Artemission’s Guide to Ancient Egyptian Jewellery

The kingdom of ancient Egypt used personal adornment to indicate personal status. This led the artisans of this fascinating land to create many intricate pieces of jewellery, some of which can be found on

Prosperous ancient power

By 3100 B.C., the kingdoms of Upper and Lower Egypt had been united into a single crown. This was the beginning of ancient Egypt, a country which quickly grew in prosperity to become the dominant power of the ancient world for centuries.

With power comes wealth, and the ancient Egyptians prided themselves on their ability to show the status of their society to the world of antiquity. They placed high value in personal adornment, meaning that men and women of every social caste throughout the land wore jewellery as a marker of their wealth and standing within the ancient Egyptian hierarchy.

Jewellery in ancient Egypt

Jewellery sat at the heart of ancient Egyptian society. Citizens of the empire wore a range of adornments including earrings, bracelets, armbands, collar pieces, rings and anklets. Lavish jewels were embedded into the statues of Pharaohs and gods, and it was custom to send the deceased into the afterlife with tailor-made jewellery that assure them a high status in the next world.

The ornament we most commonly associate with the citizens of this fabled land is the now-iconic wide collar necklace. This was a piece that stretched from the breast to the collarbone, and was typically made with rows of beads that were painstakingly crafted to resemble flowers or animals.

Amulets held a significant importance in ancient Egyptian society also. These are talismans or charms carved into the shapes of symbols, animals, humans and gods, which are believed to offer their wearers protection. The Egyptians believed it was particularly important to bury the dead with specific amulets. These were created to provide them with an element of protection that could help them weather the difficult journey into the afterlife.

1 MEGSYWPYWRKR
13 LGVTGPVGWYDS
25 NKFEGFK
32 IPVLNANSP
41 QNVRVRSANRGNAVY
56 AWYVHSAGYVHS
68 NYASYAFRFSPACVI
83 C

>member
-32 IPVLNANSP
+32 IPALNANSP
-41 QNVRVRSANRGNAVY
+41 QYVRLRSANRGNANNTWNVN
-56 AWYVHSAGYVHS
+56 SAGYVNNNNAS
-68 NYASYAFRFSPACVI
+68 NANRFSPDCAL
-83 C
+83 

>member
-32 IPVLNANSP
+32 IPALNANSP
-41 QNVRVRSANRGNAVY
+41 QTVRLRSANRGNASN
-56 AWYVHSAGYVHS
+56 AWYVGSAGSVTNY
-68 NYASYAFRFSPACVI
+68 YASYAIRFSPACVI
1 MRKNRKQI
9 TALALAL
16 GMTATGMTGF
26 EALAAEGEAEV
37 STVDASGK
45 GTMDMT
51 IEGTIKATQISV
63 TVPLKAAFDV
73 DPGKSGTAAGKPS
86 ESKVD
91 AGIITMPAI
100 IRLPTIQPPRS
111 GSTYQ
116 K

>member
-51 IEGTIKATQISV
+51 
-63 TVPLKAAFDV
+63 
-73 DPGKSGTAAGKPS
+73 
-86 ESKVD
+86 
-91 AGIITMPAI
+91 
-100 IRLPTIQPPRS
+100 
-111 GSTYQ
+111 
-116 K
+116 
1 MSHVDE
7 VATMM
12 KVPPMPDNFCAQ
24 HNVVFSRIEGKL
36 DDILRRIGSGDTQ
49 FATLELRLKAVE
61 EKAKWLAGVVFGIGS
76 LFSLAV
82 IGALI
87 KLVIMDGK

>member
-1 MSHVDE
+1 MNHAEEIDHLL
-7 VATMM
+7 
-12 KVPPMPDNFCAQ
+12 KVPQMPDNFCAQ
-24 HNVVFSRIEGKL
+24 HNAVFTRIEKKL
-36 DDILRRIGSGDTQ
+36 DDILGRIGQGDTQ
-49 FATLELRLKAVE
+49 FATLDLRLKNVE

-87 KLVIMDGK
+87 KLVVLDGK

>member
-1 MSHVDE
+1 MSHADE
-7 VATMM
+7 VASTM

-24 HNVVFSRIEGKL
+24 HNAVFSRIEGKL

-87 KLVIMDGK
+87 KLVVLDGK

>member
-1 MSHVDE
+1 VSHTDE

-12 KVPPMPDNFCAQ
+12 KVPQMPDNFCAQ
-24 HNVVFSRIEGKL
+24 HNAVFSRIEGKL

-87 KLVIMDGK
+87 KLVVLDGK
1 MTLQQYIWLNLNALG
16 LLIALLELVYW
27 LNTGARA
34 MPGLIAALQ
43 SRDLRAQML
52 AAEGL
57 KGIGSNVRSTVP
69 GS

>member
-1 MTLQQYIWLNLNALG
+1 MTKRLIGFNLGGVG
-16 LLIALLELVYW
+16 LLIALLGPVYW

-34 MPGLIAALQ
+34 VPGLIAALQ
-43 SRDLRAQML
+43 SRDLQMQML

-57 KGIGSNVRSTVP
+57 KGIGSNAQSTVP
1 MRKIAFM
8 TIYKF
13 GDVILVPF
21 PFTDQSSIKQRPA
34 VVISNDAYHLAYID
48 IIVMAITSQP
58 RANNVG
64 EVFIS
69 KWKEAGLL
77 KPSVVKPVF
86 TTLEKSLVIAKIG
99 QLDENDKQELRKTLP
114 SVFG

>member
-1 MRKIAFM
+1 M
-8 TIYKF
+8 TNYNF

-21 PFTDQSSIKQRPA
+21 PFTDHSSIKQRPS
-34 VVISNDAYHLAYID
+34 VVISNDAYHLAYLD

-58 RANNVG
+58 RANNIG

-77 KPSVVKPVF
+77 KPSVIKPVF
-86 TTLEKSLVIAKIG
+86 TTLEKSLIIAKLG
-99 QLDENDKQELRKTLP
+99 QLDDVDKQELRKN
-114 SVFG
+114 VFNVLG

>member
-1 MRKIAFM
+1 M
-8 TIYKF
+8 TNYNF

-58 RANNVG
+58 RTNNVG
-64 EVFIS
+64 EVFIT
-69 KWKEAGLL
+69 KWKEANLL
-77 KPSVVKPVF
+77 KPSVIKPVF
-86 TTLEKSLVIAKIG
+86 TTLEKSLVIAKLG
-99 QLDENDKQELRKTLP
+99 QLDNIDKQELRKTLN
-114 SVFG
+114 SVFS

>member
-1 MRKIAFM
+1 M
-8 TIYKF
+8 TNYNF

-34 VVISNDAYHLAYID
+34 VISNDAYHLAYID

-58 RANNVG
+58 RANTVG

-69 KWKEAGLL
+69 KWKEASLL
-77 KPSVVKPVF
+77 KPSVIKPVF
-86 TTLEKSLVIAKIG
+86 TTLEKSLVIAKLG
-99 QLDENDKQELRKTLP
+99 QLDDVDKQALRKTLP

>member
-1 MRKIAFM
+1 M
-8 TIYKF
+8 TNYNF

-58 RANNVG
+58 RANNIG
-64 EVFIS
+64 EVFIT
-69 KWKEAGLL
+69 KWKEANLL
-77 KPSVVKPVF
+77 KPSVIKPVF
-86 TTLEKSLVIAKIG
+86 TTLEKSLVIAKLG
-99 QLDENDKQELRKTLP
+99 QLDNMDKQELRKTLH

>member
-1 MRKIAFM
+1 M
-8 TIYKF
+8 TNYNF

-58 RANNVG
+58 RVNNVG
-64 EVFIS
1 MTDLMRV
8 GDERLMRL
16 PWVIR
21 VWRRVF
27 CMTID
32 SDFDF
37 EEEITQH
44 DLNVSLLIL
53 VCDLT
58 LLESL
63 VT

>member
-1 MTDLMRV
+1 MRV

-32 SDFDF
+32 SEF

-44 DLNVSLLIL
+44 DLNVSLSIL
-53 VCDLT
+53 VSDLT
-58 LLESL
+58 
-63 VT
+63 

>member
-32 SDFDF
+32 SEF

Materials of jewellery making

This meant that jewellery was made from the most costly materials to ensure that wearers could prove their status at all times in this life and the next. The lower classes primarily wore pieces crafted from copper, as that was all they could afford, whilst the higher classes of ancient Egyptian society preferred to cast their showpieces from the most expensive metal in the ancient world, gold.

No piece was complete without a brilliant stone, and the richest Egyptians inlaid their jewellery with an array gems and semi-precious stones. The most commonly used were pearls and emeralds, which were native to the lands of Egypt, along with a stone that was made by mixing quartz with a colourant called “faience.” Other commonly used stones included obsidian, turquoise and lapis lazuli.

These amazing pieces were lost with the fall of ancient Egypt, however many of them have been recovered by modern archaeological expeditions. This means that you can buy various examples of this ancient jewellery in Artemission’s Egyptian section. (Atticart Ltd.) is the leading antiquities gallery online. Starting the very first internet site dealing with authentic antiquities, Artemission specialise in ancient art from Egypt, the Mediterranean and Mesopotamia, as well as Islamic Art and Ancient Coins.

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